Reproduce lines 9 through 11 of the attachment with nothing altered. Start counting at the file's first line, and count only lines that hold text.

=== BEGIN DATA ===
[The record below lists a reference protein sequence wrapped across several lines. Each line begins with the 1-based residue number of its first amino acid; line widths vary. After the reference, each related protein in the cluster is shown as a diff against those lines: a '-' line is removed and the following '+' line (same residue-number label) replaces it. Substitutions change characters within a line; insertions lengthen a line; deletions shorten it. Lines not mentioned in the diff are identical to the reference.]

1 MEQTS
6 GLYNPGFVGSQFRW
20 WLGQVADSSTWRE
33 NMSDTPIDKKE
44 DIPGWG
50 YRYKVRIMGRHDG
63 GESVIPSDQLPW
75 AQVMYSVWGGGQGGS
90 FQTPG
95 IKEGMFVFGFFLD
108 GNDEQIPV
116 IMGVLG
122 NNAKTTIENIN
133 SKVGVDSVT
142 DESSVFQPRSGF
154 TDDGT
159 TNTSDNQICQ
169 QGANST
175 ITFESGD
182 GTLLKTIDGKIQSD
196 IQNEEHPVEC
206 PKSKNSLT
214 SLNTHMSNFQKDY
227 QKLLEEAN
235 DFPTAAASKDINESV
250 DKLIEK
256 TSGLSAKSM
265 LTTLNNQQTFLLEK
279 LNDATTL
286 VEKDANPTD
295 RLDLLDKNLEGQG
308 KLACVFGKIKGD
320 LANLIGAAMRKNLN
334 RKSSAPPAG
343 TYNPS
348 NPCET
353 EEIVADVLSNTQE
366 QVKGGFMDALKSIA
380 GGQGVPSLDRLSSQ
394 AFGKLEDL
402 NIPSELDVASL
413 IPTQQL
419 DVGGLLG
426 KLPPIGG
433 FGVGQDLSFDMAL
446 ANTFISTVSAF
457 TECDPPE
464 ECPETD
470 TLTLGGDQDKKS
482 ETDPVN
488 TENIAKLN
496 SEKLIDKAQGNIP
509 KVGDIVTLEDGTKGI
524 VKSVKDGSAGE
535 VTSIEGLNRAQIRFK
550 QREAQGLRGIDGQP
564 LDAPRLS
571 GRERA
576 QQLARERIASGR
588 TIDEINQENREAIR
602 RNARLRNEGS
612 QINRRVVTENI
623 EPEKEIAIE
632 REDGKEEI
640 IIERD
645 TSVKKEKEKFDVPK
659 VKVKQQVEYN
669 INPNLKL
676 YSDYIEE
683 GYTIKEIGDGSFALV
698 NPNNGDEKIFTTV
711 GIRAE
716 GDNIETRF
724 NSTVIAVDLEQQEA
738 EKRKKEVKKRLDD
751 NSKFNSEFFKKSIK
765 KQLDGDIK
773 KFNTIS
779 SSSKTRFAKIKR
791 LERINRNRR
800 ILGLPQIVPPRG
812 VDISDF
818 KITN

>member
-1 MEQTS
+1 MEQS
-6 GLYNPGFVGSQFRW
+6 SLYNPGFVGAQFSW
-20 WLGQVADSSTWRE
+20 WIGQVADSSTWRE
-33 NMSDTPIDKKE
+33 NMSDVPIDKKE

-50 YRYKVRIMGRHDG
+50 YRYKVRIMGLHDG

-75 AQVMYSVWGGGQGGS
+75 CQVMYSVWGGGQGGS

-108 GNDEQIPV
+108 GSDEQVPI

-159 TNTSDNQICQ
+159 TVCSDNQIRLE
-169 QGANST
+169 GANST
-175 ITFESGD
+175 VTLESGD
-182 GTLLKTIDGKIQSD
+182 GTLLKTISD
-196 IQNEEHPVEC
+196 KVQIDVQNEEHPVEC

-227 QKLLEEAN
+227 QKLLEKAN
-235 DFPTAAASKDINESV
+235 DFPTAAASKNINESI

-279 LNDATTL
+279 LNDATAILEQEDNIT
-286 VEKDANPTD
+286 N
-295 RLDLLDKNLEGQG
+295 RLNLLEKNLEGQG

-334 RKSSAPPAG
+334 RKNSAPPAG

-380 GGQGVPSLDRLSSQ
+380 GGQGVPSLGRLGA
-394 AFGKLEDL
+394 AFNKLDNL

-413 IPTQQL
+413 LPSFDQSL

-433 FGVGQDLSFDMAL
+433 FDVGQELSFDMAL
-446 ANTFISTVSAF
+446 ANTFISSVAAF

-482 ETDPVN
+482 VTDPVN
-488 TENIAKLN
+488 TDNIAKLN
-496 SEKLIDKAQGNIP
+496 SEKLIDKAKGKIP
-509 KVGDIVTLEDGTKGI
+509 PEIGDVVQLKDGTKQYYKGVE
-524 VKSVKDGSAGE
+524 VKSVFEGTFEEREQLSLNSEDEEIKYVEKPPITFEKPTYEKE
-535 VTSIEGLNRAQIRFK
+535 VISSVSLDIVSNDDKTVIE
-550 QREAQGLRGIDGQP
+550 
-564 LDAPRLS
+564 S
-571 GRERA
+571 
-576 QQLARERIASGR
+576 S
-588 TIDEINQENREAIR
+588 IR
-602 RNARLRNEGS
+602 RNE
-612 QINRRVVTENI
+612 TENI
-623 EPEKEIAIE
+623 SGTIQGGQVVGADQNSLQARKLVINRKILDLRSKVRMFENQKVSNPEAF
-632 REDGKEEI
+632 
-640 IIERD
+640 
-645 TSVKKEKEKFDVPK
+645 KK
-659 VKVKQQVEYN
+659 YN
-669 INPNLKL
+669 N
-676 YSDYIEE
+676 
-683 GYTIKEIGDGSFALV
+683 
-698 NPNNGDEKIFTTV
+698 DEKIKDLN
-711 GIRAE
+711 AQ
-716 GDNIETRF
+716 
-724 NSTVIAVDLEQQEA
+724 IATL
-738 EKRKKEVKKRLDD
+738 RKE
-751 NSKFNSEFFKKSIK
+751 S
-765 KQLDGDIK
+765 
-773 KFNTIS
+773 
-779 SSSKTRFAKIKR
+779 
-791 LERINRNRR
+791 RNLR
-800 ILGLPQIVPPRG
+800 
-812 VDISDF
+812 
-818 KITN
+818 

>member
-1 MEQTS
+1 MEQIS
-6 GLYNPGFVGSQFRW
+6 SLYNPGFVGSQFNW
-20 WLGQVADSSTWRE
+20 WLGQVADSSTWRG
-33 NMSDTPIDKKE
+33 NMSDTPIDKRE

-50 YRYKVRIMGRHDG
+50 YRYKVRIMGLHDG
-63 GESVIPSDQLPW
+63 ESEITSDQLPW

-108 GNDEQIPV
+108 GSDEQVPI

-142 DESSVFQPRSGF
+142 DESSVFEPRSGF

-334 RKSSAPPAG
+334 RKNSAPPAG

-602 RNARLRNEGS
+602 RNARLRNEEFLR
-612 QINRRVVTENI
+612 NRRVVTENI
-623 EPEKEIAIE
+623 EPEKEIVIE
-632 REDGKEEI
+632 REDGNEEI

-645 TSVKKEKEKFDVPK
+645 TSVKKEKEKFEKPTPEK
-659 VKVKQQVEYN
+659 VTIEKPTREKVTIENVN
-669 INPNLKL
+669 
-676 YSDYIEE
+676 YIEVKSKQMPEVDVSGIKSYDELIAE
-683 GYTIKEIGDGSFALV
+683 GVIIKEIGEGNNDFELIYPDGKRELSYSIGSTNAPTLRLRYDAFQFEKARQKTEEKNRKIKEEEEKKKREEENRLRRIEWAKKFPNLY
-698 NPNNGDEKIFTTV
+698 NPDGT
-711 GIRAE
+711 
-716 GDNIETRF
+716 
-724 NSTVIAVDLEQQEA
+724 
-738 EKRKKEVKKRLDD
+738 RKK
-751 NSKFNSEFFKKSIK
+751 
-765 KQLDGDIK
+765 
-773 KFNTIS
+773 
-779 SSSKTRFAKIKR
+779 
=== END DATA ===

75 AQVMYSVWGGGQGGS
90 FQTPG
95 IKEGMFVFGFFLD